The conventional wisdom, especially among younger adults, is that couples should live together for a time before getting married. The assumption, I believe, is that people assume that by living together a couple and test out their relationship. If it survives a few years of living together, than maybe it is worthy of a lifetime commitment.
This sounds reasonable, but the data doesn't support it. The NYT reports that a new study by the National Center for Health Statistics found that adults who live together before getting married about six percent more likely to get divorced within 10 years. Meanwhile, the number of couples who go this round has doubled in the past 15 years. Approximately 61% of women in the late 30's have lived with a sexual partner.
However, couple that were engaged before they started living together are actually more likely to stay together than the average. Other things that increase the likelihood of staying together: marrying after age 26 and having a child 8 months or later into the marriage.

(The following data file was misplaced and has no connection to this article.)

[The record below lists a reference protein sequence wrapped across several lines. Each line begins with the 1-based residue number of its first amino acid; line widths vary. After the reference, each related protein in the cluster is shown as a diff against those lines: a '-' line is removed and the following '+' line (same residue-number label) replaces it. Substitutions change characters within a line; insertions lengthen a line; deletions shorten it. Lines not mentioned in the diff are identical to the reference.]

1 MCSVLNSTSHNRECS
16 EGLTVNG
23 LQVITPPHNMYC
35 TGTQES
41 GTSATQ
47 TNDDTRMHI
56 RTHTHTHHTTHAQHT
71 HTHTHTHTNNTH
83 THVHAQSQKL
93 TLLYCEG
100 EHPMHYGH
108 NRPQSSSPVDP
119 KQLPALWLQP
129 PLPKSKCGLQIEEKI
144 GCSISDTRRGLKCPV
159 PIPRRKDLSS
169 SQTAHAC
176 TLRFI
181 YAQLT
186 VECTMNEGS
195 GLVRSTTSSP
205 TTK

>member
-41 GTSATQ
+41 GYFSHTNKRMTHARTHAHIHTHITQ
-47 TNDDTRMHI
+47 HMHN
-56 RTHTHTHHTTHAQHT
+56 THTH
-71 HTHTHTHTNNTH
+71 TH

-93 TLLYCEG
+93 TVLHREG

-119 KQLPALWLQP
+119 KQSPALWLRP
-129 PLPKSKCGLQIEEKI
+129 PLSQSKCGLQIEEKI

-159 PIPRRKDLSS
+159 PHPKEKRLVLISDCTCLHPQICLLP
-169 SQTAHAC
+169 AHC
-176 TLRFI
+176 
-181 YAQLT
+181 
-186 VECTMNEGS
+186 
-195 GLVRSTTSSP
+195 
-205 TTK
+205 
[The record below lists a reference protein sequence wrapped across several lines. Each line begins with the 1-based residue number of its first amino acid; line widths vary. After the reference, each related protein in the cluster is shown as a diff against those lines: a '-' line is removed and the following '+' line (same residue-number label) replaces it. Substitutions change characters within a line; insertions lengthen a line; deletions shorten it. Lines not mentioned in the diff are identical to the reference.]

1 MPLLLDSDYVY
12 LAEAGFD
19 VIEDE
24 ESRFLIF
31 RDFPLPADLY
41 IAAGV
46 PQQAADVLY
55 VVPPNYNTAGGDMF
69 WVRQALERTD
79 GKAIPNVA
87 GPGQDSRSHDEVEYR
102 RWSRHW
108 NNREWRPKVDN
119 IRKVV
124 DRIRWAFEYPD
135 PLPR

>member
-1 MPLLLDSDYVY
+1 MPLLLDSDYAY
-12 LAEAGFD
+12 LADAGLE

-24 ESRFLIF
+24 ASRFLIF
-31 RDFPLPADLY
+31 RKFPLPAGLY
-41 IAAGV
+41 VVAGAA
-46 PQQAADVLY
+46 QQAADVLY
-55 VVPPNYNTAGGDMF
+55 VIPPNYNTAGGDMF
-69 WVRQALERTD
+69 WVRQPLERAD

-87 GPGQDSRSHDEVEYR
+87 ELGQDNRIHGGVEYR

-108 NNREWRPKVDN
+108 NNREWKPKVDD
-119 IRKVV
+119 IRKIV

I remember when I was getting ready to be married my therapist, Mary Gates, told me that the mistake couples usually make is to assume that being married is like living together. Actually, she told me, marriage is a whole 'nother beast. Marriage means taking a relationship beyond being about two individuals and brings in the entire clans. "You invite everyone into your bedroom," she said. The living and the dead.
And it's true, in my pastoral and personal experience, that marriage pulls the couple into much larger narratives and dynamics. Often they are simply unprepared for the change that marriage brings. I don't think that this is an issue for engaged couples because they already are living into marriage, and therefore never settle into a pattern of unmarried bliss.
This reforces my conviction that when I'm doing pre-marital counselling of couples that live together I need to talk quite a bit about how things change after marriage.